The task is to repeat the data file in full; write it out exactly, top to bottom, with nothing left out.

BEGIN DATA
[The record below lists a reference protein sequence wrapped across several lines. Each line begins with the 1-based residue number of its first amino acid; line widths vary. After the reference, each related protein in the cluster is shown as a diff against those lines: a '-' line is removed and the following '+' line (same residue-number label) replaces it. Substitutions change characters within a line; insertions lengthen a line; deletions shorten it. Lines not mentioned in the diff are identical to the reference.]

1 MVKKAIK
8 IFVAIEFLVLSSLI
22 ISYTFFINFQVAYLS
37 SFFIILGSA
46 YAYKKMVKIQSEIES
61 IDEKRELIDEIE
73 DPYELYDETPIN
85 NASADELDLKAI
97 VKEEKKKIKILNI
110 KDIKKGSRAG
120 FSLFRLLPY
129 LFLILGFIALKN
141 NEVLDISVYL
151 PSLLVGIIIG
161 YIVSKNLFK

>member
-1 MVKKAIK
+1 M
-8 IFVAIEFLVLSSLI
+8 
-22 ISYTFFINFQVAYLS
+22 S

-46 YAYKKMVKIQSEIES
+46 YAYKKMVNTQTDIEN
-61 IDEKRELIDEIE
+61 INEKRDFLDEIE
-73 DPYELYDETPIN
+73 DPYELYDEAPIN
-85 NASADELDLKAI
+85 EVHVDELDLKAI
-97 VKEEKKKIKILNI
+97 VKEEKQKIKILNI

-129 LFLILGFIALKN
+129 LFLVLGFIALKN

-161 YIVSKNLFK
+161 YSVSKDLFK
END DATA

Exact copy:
[The record below lists a reference protein sequence wrapped across several lines. Each line begins with the 1-based residue number of its first amino acid; line widths vary. After the reference, each related protein in the cluster is shown as a diff against those lines: a '-' line is removed and the following '+' line (same residue-number label) replaces it. Substitutions change characters within a line; insertions lengthen a line; deletions shorten it. Lines not mentioned in the diff are identical to the reference.]

1 MVKKAIK
8 IFVAIEFLVLSSLI
22 ISYTFFINFQVAYLS
37 SFFIILGSA
46 YAYKKMVKIQSEIES
61 IDEKRELIDEIE
73 DPYELYDETPIN
85 NASADELDLKAI
97 VKEEKKKIKILNI
110 KDIKKGSRAG
120 FSLFRLLPY
129 LFLILGFIALKN
141 NEVLDISVYL
151 PSLLVGIIIG
161 YIVSKNLFK

>member
-1 MVKKAIK
+1 M
-8 IFVAIEFLVLSSLI
+8 
-22 ISYTFFINFQVAYLS
+22 S

-46 YAYKKMVKIQSEIES
+46 YAYKKMVNTQTDIEN
-61 IDEKRELIDEIE
+61 INEKRDFLDEIE
-73 DPYELYDETPIN
+73 DPYELYDEAPIN
-85 NASADELDLKAI
+85 EVHVDELDLKAI
-97 VKEEKKKIKILNI
+97 VKEEKQKIKILNI

-129 LFLILGFIALKN
+129 LFLVLGFIALKN

-161 YIVSKNLFK
+161 YSVSKDLFK